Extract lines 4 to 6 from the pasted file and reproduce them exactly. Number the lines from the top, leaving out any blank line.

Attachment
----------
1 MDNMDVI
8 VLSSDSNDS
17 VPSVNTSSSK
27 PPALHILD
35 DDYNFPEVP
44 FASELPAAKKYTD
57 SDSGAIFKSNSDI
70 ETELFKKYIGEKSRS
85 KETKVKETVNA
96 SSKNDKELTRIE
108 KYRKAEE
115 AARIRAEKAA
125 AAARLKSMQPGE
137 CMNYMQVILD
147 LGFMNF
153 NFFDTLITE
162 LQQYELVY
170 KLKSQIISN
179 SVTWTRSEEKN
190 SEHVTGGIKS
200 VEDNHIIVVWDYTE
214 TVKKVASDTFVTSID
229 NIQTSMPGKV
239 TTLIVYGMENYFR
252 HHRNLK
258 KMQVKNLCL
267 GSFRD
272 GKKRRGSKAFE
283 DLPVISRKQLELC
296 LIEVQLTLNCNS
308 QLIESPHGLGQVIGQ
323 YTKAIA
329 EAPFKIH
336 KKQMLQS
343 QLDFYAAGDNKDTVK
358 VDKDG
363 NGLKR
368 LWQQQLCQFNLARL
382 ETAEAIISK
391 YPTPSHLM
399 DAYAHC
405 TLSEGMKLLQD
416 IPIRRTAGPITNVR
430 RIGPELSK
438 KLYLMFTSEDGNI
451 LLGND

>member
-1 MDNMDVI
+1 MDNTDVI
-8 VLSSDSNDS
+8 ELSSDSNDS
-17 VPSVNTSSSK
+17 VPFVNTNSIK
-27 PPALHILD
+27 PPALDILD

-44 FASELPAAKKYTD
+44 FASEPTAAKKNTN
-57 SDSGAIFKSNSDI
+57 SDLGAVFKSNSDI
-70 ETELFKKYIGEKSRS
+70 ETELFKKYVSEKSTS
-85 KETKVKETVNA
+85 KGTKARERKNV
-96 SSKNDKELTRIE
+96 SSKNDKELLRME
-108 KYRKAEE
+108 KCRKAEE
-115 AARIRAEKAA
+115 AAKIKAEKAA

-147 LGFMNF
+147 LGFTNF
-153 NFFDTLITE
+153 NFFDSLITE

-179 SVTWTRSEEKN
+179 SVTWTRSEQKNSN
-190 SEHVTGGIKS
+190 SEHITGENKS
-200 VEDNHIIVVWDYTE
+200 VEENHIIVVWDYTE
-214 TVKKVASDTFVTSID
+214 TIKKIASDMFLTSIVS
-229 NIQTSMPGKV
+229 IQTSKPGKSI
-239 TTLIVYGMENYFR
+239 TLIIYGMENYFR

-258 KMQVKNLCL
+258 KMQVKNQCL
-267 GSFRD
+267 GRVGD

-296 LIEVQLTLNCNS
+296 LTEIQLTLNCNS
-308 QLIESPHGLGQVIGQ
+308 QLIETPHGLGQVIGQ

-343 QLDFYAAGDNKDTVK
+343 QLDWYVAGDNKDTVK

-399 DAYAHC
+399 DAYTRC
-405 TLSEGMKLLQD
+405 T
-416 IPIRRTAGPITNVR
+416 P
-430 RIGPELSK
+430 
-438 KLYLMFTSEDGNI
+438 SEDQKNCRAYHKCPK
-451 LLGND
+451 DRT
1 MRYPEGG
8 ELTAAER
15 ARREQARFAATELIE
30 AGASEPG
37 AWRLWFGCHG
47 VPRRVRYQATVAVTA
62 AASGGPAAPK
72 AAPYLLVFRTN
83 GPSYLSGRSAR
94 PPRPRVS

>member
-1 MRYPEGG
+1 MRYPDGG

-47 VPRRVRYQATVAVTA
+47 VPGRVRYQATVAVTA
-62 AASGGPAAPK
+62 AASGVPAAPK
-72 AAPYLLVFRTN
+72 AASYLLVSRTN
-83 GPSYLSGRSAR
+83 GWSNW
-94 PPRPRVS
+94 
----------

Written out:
27 PPALHILD
35 DDYNFPEVP
44 FASELPAAKKYTD